Review by Dr. Nirala Jacobi, ND
This conference took place on Nov 5th in Los Angeles, CA and was also webcasted.
Prominent speakers included Dr Mark Pimentel and Dr Ali Rezae, Gastroenterologists from the Cedars-Sinai Motility clinic, and Dr Ruchi Mathur, an Endocrinologist at Cedars- Sinai.
I will highlight only those areas which I found interesting and useful to share.
To purchase the full webcast: https://www.regonline.com/2016GlobalIBSSIBO
No natural treatments were discussed. A section on probiotics was (in my opinion) fairly disappointing and a section on low FODMAP diets fairly basic and so will not be covered here.
My COMMENTARY is made where appropriate. Apologies for the long post but I think it is useful.
- It is estimated that the global prevalence of IBS is 11.3%. 60% of all cases of IBS are actually SIBO which means that there are roughly 508 MILLION SIBO sufferers worldwide. We heard from doctors in Korea, Mexico, and the UK and all report various levels of SIBO awareness in their countries ranging quite a bit.
- Deep sequencing of bacteria in the small intestines of healthy subjects show that bacterial count should be low (less than 1000cfu/ml in the jejunum) but should be diverse. Less diverse microbiomes are linked to IBS
- Methane is linked to weight gain as is helps hydrogen producers work more robustly and therefore extract calories from food
- Methane and Hydrogen elevation at the same time (common in SIBO) was found in those IBS patients with the highest BMI
- Food additives and emulsifiers: In animal studies polysorbate 80 and carboxymethylcellulose were shown to disrupt mucosal/microbial interactions and promote inflammation, obesity, liver dysfunction, and higher body weight
- Patients treated with Rifaximin: 72% responded to one treatment round, and of those 36% had > 6 months benefit.
Testing- finally some consensus
As anyone who follows SIBO research knows, a major hurdle in this field is the administration and interpretation of breath tests which can differ from study to study. Many will use lactulose results as a measure of transit time, whereas others will use lactulose as a test substrate.
A North American Consensus meeting, including 8 major medical schools from the US, Canada, and Mexico represented by prominent gastroenterologists finally agreed on a consensus statement on recommendations for breath testing in the diagnosis of SIBO.
These are their guidelines:
- Fasting 8-12 hours before testing
- Avoid antibiotics 4 weeks prior to testing
- No physical activity before testing as this alters the CO2 levels
- Using 10g of Lactulose and 50-75g of Glucose as substrate
- PPI’s – no need to stop these prior to testing
- Prokinetics and Laxatives: stop 1 week before testing
- Breath testing is NOT a good way to assess oro-cecal transit time (studies implying this have not been reproduced)
- A flat line throughout the entire breath test on both Hydrogen and Methane is indicative of Hydrogen sulfide gas
- Methane of 10ppm anytime during the test is positive (see later section on IBS-C)
- Hydrogen: a rise of 20ppm over baseline by 90 minutes is positive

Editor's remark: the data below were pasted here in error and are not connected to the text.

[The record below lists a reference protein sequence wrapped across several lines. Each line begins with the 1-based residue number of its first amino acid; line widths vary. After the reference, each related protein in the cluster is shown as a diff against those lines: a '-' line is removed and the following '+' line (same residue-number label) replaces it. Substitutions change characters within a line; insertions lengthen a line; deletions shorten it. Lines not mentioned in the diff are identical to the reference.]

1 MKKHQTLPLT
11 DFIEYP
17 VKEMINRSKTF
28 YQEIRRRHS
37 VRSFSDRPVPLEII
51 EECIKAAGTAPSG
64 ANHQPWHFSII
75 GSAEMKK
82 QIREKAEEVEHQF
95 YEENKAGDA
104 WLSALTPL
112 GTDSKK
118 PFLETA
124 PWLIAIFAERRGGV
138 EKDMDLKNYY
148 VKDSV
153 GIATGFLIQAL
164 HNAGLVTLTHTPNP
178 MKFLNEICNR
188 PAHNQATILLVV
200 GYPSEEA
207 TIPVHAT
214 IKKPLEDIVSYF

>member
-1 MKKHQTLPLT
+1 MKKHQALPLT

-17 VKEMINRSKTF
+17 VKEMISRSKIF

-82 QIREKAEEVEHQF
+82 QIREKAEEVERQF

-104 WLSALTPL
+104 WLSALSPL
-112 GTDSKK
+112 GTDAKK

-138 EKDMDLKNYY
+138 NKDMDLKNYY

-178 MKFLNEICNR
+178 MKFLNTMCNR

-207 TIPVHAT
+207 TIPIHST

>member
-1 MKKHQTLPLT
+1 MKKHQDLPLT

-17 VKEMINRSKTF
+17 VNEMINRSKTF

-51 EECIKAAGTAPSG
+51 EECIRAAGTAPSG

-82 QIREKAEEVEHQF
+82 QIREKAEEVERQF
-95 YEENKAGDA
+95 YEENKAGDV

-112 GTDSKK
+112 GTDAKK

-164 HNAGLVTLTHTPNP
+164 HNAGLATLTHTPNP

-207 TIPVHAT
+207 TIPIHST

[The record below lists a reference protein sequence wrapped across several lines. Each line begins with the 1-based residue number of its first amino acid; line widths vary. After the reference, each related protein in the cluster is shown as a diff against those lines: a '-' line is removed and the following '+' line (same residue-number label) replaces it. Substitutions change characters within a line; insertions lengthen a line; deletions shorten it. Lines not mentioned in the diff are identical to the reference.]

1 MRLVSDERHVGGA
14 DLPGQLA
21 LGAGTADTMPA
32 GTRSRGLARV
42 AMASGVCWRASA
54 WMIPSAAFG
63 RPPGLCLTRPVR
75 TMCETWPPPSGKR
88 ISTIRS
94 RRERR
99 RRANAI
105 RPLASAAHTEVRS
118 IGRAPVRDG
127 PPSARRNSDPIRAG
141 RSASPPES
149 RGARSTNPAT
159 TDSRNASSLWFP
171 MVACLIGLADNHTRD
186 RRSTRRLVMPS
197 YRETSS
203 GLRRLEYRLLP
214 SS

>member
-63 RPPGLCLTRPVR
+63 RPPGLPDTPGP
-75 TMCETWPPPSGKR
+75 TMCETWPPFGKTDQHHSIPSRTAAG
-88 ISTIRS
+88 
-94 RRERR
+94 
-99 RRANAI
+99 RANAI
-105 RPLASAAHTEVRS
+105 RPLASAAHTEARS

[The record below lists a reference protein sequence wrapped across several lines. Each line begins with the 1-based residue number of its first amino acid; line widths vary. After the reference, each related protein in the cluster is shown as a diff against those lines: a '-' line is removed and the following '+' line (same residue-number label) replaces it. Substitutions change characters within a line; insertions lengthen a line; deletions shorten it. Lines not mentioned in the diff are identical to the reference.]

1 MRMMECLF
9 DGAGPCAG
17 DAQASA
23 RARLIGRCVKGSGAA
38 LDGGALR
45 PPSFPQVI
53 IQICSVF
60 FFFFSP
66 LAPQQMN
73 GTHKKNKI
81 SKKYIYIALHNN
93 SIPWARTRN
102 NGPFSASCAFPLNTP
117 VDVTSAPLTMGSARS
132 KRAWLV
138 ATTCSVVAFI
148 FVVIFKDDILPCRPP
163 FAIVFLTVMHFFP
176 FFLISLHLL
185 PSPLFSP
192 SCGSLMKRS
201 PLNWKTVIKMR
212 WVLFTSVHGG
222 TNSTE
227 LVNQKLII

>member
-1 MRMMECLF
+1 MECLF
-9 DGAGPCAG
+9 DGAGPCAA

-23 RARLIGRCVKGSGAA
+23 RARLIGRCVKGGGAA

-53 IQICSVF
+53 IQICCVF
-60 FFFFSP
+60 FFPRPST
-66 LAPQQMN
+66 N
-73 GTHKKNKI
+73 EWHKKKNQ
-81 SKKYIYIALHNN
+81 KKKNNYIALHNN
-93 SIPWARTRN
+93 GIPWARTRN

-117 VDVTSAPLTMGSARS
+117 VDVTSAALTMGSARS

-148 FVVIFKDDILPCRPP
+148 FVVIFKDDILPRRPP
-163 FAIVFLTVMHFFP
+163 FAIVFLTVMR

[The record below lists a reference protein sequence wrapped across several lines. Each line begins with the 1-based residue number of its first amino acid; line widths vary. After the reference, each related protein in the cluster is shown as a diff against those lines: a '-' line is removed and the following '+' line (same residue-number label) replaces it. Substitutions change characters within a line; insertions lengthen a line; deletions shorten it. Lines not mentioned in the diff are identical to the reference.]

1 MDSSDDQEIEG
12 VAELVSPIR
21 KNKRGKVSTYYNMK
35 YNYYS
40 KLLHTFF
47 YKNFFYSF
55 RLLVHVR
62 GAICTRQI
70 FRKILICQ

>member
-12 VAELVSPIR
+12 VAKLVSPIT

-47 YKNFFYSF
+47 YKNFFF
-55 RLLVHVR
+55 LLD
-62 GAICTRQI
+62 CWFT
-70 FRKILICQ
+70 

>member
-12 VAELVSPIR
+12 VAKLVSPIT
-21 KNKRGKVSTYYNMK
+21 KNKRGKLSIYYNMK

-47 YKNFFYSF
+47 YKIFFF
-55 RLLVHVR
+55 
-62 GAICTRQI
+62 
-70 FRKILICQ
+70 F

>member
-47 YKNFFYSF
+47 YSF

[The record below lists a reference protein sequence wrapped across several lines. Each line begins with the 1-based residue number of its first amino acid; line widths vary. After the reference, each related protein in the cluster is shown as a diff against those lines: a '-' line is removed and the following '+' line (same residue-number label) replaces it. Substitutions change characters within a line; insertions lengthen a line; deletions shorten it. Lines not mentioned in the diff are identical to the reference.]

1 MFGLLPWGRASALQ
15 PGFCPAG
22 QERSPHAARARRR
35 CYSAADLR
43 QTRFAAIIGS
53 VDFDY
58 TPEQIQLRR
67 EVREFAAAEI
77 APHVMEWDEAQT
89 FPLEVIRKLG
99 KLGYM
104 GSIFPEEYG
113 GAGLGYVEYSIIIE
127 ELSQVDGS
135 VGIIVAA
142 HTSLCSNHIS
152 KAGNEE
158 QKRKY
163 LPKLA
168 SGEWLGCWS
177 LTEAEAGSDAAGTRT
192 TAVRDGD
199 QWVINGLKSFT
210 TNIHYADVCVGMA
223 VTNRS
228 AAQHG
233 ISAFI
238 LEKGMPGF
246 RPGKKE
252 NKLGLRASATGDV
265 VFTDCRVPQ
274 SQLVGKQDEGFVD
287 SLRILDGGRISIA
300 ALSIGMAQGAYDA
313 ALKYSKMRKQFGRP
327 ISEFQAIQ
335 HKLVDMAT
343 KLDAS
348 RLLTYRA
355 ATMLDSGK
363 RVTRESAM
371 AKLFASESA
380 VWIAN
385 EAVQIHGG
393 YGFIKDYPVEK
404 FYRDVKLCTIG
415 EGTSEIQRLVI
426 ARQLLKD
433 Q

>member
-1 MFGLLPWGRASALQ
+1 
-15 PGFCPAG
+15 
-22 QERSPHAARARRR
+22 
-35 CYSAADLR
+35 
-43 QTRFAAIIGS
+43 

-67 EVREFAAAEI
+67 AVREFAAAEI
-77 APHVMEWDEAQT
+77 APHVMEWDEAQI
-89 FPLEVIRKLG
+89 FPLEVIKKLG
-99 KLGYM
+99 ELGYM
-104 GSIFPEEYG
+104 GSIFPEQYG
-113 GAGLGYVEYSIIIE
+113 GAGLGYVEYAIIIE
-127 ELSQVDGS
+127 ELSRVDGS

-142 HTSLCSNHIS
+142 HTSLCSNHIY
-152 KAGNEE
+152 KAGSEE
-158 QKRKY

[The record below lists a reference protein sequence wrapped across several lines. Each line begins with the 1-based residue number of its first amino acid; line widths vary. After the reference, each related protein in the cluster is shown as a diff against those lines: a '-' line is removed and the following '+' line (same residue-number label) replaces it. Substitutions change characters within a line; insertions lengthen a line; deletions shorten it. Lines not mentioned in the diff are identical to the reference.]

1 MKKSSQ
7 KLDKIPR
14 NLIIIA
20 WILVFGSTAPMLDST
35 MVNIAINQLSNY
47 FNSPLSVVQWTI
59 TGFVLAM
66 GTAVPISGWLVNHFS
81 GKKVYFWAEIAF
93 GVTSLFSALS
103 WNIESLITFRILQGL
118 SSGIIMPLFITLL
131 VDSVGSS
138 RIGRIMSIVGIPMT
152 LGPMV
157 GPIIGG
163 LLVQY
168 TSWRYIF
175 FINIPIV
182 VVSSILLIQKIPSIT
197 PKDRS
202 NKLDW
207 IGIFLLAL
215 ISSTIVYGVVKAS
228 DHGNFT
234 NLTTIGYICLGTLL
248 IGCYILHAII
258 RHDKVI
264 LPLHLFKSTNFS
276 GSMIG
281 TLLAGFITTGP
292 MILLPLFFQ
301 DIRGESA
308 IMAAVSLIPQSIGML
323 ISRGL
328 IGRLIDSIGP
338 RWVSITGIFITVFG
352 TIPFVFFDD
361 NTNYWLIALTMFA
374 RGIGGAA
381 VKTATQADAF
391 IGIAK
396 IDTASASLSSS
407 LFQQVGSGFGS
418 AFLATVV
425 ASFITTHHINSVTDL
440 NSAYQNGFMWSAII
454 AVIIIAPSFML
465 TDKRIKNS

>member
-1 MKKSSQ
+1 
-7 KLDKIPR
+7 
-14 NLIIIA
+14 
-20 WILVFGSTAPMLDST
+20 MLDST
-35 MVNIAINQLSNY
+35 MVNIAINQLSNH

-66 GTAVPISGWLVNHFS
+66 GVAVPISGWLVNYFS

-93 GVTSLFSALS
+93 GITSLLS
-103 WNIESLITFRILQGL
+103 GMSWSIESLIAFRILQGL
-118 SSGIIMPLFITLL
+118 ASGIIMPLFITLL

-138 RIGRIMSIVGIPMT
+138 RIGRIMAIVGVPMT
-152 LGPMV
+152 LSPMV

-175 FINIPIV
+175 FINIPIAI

- High Hydrogen at baseline (usually considered to be a non-compliant patient who did not follow prep diet protocol). There is now a thought that this may be a third type of SIBO—a different type of hydrogen producing bacteria. Stay tuned.
COMMENTARY ON THE CONSENSUS STATEMENT:
Happy to report that SIBOtest has been following these testing guidelines since the beginning. To now have a consensus statement which validates the Lactulose breath test as a test, not a measure of oro-cecal transit time is a major breakthrough and should ease the minds of some skeptics out there.
SIBO and IBD
- Methanogenesis is suppressed in inflammatory bowel disease, such as Crohn’s disease and Ulcerative colitis. This is not surprising as hydrogen sulfide can be elevated IBD and this can suppress methane production. A study of 211 IBD patients had the following findings:
- Excessive Hydrogen production was seen in
- 6% Crohn’s patients
- 4% UC patients
- 9 IBS patients
- Excessive Methane production
- 3% Crohn’s disease
- 1% UC
- 6% IBS
- Excessive Hydrogen sulfide (flatline on test)
- 1% Crohn’s disease
- 1% UC
- 2% IBS
IBS-C: SIBO or Microbial “Bloom”?
- Methane is produced by the organism Methanobrevibacter smithii. It is now thought that people become constipated only when methane levels reach a certain threshold. This is a departure from the thought that M.smithii must be eradicated for the treatment of constipation. The goal now is to get methane levels below 10ppm on breath test. Best outcomes where seen at <3ppm.
- Methane positive test results: 98% of the time methane on breath testing is elevated from baseline all the way through the testing period. A growing body of researchers and clinicians (myself included) consider this more of an indication of large intestinal M.smithii overgrowth. Methane which rises on breath testing is indicative of SIBO
- Prevalence of excessive methane production increases with age
- As mentioned in the testing section, high methane throughout breath testing is likely to be large intestinal overgrowth (or Bloom) of Methanobrevibacter smithii. Methane will be produced wherever hydrogen producing bacteria are located. This is because methanogens require hydrogen to produce methane. Hydrogen producing bacteria in the SI is SIBO, but hydrogen producers are common in the LI.